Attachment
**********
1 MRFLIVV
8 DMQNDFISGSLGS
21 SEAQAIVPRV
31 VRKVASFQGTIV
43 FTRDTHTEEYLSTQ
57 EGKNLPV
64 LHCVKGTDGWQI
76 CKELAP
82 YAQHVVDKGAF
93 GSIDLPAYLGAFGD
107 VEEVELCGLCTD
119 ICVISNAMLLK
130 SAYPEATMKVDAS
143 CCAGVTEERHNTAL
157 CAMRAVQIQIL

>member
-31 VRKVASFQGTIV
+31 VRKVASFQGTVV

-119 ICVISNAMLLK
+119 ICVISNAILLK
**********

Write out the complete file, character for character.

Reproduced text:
1 MRFLIVV
8 DMQNDFISGSLGS
21 SEAQAIVPRV
31 VRKVASFQGTIV
43 FTRDTHTEEYLSTQ
57 EGKNLPV
64 LHCVKGTDGWQI
76 CKELAP
82 YAQHVVDKGAF
93 GSIDLPAYLGAFGD
107 VEEVELCGLCTD
119 ICVISNAMLLK
130 SAYPEATMKVDAS
143 CCAGVTEERHNTAL
157 CAMRAVQIQIL

>member
-31 VRKVASFQGTIV
+31 VRKVASFQGTVV

-119 ICVISNAMLLK
+119 ICVISNAILLK